11. I think this makes sense as a starting point, but I would love to know what the long-term plan is for ensuring this born-digital content is properly preserved and available in the near and far future; for those of us who have worked in the online field since the 1990s (as well as in digital preservation), it’s easy to see that so much has already been lost. Let the lost Doctor Who episodes – among so many others – from the BBC’s past be instructive to its future. I’d love to help make that happen, if anyone there wants to hire and sponsor me!

    Share
    1. Lisa Grimm,
      Looks like Tony Ageh runs archive at the BBC since Roly Keating moved on.

      Share
  12. The BBC of my dreams focuses solely on content and steps away from all delivery. In a multi-platform world we don’t need iPlayer – nor BBC1, Radio5 Live… we would, instead, get maximum benefit from a BBC that creates stunning publicly-funded content that is offered, for free, to all delivery platforms. iPlayer is a great achievement but the BBC pays for its online developments with TV licensing revenue and that skews the online landscape in the UK, making it more difficult for free market competitors to survive and thrive – and that ultimately doesn’t benefit anyone.

    I also think it is difficult in the UK to have a meaningful debate about what kind of BBC makes sense for today and the future because the BBC and its rich history is such an important part of the British psyche.

    Share
  13. Richard Keatinge Friday, September 21, 2012

    The usual “new broom” thinking: If decentralized, centralize. If centralized, decentralize. That way you have something to do for your first two years.

    Share
  14. Litigant Joan Conway Monday, September 24, 2012

    Sounds like a trap to me…”a genre-based approach.”

    In other words if the genre-based is “a gangster story,” we all know how that goes.

    But some current “gangster stories” no longer fit into that approach, like “American Gangster,” was an urban epic.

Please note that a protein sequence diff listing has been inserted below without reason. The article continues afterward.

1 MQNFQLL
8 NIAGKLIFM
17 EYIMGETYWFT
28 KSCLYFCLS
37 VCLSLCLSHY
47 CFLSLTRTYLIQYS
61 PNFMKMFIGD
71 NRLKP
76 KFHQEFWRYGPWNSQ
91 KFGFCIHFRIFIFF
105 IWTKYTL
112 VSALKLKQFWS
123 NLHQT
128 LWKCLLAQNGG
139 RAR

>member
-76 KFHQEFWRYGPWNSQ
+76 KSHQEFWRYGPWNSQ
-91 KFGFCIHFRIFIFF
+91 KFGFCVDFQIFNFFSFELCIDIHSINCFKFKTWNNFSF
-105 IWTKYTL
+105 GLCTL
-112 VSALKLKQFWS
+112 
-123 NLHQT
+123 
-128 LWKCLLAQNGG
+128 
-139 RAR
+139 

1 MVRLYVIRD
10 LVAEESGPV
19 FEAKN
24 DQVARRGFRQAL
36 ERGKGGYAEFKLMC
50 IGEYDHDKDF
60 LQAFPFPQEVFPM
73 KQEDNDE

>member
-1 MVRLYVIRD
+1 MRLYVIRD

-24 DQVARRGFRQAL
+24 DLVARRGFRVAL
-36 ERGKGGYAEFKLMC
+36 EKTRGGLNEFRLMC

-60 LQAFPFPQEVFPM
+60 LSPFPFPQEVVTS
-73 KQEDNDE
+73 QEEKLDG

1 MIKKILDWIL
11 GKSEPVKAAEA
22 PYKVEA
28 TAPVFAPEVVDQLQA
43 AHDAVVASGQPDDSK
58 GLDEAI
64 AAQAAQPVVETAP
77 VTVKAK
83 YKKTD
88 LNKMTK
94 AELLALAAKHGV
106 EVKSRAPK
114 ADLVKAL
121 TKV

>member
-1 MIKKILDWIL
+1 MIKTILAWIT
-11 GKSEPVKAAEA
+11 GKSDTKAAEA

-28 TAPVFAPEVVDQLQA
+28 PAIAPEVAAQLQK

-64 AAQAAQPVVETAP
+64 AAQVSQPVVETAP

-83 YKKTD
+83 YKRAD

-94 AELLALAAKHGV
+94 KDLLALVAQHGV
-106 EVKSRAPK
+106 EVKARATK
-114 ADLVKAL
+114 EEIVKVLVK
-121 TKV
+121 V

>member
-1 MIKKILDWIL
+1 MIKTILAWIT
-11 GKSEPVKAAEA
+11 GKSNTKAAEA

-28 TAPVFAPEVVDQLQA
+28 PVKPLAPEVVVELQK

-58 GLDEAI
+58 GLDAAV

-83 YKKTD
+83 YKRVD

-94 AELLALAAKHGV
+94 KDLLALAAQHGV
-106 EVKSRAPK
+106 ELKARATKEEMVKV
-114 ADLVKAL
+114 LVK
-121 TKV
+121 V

Could we be talking about playing “cowboys and Indians” here.

    Today’s Native Americans are not going to like a genre-based approach if they are systematic losers by reconstructing the content controlled by White men.

    Share
  15. I think the thing some people overseas might not realise is the BBC is funded by a licence fee. In the UK, if you have a tv or any equipment able to view live BBC content then you must have a tv licence.
    I think it would hardly be fair to expect the BBC to provide content worldwide when only the UK licence payers would be paying for it. I understand people mentioning “monetizing” the content but I don’t think that is within the remit of the BBC.
    They do have a commercial arm which sells BBC programmes abroad but this again wouldn’t be handled by that part of the BBC

    Share
  16. The BBC became bleh 15 years ago, this just sounds like more bleh to me. They used to be leaders, trendmakers, not followers. This is more corporate speak and more sideboob gazette instead of giving genuine (sometimes difficult) talent a chance. That’s what made British TV and radio stand out among the rest: authenticity. Not a %#?!ing iPlayer.

    Share
  17. Punyabrota Dasgupta Friday, September 28, 2012

    I guess it is also about what exactly we define as a content here. for example, is it the only core editorial piece or packaged along with supplemental information, social network references, curation, etc which further enriches and decorates the core content. If that is the case, I guess much of that is probably already happen but surely in an unstructured way. Interested to see how it shapes up!

    Share

Comments have been disabled for this post